Htein Lin was born in Burma in 1966 and has lived in London since 2006. He spent six and a half years as a political prisoner from 1998-2004. Although not officially allowed to paint, he secretly managed to complete several hundred paintings on white cotton prison uniforms. He could pay the warders to smuggle paint into the jail, but it was too risky to keep a brush in the cell. So he used whatever objects he could obtain to make a mark - plates, cigarette lighters, nets, syringes, shards of glass or x-rays, razor blades, or just fingers and hands â€“ and developed a monoprint technique.
Htein Lin continues to use this technique in his recent paintings, which draw on his Theravada Buddhist faith, Burmese traditions and symbols, including his early career as a comedian in Burmese satirical ‘anyeint’ performances and recent events such as the Saffron Revolution and Nargis cyclone.
Htein Lin pioneered performance art in Burma in 1996 and continued to perform for fellow inmates while in prison. Following his release, his Rangoon street performance ‘Mobile Art Gallery/Mobile Market’ in May 2005 led to 5 more days of interrogation. He has also performed in the UK, Thailand, France, Norway, Finland, at the Venice Biennale in 2007, and at festivals in Finland, Malaysia, Philippines and Japan. His performances draw on his life as an artist, and seek to raise awareness of the political situation in Burma.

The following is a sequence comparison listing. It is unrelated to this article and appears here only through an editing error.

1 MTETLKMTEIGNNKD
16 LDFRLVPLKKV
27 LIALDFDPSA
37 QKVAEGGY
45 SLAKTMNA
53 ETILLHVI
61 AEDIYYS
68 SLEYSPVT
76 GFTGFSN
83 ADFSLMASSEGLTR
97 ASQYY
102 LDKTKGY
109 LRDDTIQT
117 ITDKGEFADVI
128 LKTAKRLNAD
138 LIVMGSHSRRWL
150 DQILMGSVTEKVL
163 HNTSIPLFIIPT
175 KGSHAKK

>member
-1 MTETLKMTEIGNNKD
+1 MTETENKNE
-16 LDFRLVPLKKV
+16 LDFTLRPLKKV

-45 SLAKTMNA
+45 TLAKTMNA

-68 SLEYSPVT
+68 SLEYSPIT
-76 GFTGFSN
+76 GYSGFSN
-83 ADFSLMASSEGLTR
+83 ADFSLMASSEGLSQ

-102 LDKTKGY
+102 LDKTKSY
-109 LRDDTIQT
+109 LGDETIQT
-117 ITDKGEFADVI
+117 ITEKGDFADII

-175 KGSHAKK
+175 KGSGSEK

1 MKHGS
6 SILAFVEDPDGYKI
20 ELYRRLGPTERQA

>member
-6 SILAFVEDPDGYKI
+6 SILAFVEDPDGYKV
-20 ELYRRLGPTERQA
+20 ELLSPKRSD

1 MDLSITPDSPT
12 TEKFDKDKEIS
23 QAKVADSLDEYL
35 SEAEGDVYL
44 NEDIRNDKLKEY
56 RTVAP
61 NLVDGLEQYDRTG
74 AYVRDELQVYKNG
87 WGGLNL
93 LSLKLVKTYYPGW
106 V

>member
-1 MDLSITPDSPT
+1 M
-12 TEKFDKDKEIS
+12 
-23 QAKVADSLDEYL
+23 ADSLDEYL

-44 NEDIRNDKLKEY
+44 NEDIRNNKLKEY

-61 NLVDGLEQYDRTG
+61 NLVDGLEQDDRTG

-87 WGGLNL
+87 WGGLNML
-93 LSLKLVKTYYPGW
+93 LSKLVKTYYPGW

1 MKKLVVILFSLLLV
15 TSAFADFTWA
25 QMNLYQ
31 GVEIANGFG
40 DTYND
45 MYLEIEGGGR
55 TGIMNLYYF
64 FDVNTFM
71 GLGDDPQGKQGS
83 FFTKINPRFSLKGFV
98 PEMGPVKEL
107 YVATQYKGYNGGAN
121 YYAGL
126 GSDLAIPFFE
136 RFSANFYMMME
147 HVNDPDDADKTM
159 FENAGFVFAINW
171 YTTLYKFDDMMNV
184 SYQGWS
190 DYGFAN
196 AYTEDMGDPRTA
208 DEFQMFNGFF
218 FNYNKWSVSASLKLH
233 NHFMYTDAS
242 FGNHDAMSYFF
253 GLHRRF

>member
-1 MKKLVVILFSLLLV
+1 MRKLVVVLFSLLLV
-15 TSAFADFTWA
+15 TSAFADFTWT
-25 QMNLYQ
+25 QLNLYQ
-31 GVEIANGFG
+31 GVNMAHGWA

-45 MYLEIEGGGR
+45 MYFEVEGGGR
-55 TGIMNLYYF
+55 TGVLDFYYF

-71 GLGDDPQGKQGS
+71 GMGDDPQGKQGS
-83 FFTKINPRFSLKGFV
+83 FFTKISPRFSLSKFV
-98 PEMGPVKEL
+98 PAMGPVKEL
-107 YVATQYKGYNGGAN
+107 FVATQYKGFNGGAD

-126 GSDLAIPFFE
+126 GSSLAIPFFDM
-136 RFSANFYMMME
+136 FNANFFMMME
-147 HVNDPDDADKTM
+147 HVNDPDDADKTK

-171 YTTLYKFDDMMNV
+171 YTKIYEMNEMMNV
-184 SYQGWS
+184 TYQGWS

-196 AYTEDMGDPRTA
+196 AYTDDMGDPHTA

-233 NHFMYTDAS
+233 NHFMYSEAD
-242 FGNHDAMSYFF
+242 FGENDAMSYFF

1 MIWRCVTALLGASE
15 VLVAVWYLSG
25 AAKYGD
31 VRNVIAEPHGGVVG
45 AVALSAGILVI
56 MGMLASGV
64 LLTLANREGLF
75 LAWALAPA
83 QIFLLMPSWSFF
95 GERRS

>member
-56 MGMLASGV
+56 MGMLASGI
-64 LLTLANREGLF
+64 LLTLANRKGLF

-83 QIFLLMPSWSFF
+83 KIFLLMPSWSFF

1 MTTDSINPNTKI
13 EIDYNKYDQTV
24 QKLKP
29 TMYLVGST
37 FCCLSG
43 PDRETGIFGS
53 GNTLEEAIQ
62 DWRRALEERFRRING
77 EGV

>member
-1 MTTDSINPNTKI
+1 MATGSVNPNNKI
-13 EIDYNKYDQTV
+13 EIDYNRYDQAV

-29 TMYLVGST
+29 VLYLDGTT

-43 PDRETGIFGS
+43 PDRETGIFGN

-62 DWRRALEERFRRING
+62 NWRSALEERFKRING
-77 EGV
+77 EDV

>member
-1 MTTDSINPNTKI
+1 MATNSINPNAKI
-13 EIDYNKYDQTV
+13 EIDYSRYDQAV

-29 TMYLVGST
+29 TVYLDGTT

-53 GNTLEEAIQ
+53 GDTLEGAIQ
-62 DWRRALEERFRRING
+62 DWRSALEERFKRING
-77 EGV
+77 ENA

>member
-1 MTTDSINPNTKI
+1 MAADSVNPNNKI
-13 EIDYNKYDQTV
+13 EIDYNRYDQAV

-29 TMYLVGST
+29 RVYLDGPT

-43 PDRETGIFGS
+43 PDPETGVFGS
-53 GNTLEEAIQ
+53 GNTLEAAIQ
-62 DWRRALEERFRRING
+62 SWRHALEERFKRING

Solo and group shows in Rangoon, Burma 1996, 1997, 2005, 2006
"Burma: Inside Out", Asia House, London, July-Oct 2007 (prison paintings)
"Asian Attitudes" Group show, Poznan National Museum, Poland, July 2007
"Beyond Burma" Group show, Chocolate Factory, London Feb 2008
"20 Years On", Suwunnabhumi Gallery, Chiang Mai, March 2008
"The Cell", Karin Weber Gallery , Hong Kong, March 2008
"Out Of Burma", Quest Gallery, Bath, May-July 2008
"Crossings" (Group show), Olson Gallery, Northern Illinois Univ, DeKalb, Aug-Oct 2008
"00235" Carcere le Nuove, Turin, October 2008 (prison paintings)
Two of Htein Lin’s paintings have been purchased for the new US Embassy in Yangon. Others are in private collections in Belgium, Netherlands, Hong Kong, Singapore, Spain, Sweden, Thailand, US and UK.